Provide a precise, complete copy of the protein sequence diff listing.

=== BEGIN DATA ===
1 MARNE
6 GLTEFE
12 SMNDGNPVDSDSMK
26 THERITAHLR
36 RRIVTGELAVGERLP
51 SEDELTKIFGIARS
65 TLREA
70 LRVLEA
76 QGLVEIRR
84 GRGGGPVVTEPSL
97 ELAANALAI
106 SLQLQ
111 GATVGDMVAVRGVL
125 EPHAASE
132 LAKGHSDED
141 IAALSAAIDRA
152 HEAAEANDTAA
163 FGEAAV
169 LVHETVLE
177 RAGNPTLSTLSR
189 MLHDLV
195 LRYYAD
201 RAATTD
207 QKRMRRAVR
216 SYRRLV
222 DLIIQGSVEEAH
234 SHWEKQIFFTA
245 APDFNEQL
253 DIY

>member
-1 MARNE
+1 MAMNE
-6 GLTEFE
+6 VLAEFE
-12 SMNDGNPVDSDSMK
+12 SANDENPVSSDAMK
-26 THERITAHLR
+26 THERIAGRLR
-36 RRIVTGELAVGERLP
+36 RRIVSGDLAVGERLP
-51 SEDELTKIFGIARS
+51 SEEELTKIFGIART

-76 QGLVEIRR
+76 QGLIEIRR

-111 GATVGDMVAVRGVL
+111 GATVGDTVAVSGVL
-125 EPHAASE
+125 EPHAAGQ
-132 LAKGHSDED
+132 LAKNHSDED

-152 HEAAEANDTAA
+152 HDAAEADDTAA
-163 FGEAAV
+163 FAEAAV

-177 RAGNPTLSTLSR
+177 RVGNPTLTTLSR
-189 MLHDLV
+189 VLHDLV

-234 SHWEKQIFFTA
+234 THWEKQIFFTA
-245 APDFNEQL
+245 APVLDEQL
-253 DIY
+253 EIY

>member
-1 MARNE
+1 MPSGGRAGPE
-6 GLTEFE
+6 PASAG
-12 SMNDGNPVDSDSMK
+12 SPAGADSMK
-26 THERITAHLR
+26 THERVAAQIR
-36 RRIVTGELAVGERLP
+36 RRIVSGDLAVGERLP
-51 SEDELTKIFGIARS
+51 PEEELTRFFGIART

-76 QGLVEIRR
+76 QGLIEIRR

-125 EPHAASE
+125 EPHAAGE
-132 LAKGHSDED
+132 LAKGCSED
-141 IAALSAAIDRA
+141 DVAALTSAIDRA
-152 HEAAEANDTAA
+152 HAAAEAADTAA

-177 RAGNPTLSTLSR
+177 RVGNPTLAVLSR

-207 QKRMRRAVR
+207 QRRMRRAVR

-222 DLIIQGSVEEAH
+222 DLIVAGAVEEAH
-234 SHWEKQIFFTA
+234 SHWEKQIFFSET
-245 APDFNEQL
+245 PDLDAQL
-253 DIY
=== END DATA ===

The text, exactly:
1 MARNE
6 GLTEFE
12 SMNDGNPVDSDSMK
26 THERITAHLR
36 RRIVTGELAVGERLP
51 SEDELTKIFGIARS
65 TLREA
70 LRVLEA
76 QGLVEIRR
84 GRGGGPVVTEPSL
97 ELAANALAI
106 SLQLQ
111 GATVGDMVAVRGVL
125 EPHAASE
132 LAKGHSDED
141 IAALSAAIDRA
152 HEAAEANDTAA
163 FGEAAV
169 LVHETVLE
177 RAGNPTLSTLSR
189 MLHDLV
195 LRYYAD
201 RAATTD
207 QKRMRRAVR
216 SYRRLV
222 DLIIQGSVEEAH
234 SHWEKQIFFTA
245 APDFNEQL
253 DIY

>member
-1 MARNE
+1 MAMNE
-6 GLTEFE
+6 VLAEFE
-12 SMNDGNPVDSDSMK
+12 SANDENPVSSDAMK
-26 THERITAHLR
+26 THERIAGRLR
-36 RRIVTGELAVGERLP
+36 RRIVSGDLAVGERLP
-51 SEDELTKIFGIARS
+51 SEEELTKIFGIART

-76 QGLVEIRR
+76 QGLIEIRR

-111 GATVGDMVAVRGVL
+111 GATVGDTVAVSGVL
-125 EPHAASE
+125 EPHAAGQ
-132 LAKGHSDED
+132 LAKNHSDED

-152 HEAAEANDTAA
+152 HDAAEADDTAA
-163 FGEAAV
+163 FAEAAV

-177 RAGNPTLSTLSR
+177 RVGNPTLTTLSR
-189 MLHDLV
+189 VLHDLV

-234 SHWEKQIFFTA
+234 THWEKQIFFTA
-245 APDFNEQL
+245 APVLDEQL
-253 DIY
+253 EIY

>member
-1 MARNE
+1 MPSGGRAGPE
-6 GLTEFE
+6 PASAG
-12 SMNDGNPVDSDSMK
+12 SPAGADSMK
-26 THERITAHLR
+26 THERVAAQIR
-36 RRIVTGELAVGERLP
+36 RRIVSGDLAVGERLP
-51 SEDELTKIFGIARS
+51 PEEELTRFFGIART

-76 QGLVEIRR
+76 QGLIEIRR

-125 EPHAASE
+125 EPHAAGE
-132 LAKGHSDED
+132 LAKGCSED
-141 IAALSAAIDRA
+141 DVAALTSAIDRA
-152 HEAAEANDTAA
+152 HAAAEAADTAA

-177 RAGNPTLSTLSR
+177 RVGNPTLAVLSR

-207 QKRMRRAVR
+207 QRRMRRAVR

-222 DLIIQGSVEEAH
+222 DLIVAGAVEEAH
-234 SHWEKQIFFTA
+234 SHWEKQIFFSET
-245 APDFNEQL
+245 PDLDAQL
-253 DIY